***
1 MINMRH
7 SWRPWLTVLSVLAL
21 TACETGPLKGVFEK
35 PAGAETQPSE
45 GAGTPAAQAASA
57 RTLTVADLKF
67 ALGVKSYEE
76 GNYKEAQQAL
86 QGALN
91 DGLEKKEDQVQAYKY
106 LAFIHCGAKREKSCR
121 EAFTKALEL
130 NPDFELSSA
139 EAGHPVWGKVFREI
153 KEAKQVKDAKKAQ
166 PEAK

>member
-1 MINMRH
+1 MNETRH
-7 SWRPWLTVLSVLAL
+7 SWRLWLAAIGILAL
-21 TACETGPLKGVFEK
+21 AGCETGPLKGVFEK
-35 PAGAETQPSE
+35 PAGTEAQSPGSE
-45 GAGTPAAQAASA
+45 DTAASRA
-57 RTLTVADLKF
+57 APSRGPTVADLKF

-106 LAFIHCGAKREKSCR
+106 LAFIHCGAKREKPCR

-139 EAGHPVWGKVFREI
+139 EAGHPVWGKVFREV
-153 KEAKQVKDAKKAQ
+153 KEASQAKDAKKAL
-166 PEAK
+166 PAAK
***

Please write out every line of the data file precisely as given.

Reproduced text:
1 MINMRH
7 SWRPWLTVLSVLAL
21 TACETGPLKGVFEK
35 PAGAETQPSE
45 GAGTPAAQAASA
57 RTLTVADLKF
67 ALGVKSYEE
76 GNYKEAQQAL
86 QGALN
91 DGLEKKEDQVQAYKY
106 LAFIHCGAKREKSCR
121 EAFTKALEL
130 NPDFELSSA
139 EAGHPVWGKVFREI
153 KEAKQVKDAKKAQ
166 PEAK

>member
-1 MINMRH
+1 MNETRH
-7 SWRPWLTVLSVLAL
+7 SWRLWLAAIGILAL
-21 TACETGPLKGVFEK
+21 AGCETGPLKGVFEK
-35 PAGAETQPSE
+35 PAGTEAQSPGSE
-45 GAGTPAAQAASA
+45 DTAASRA
-57 RTLTVADLKF
+57 APSRGPTVADLKF

-106 LAFIHCGAKREKSCR
+106 LAFIHCGAKREKPCR

-139 EAGHPVWGKVFREI
+139 EAGHPVWGKVFREV
-153 KEAKQVKDAKKAQ
+153 KEASQAKDAKKAL
-166 PEAK
+166 PAAK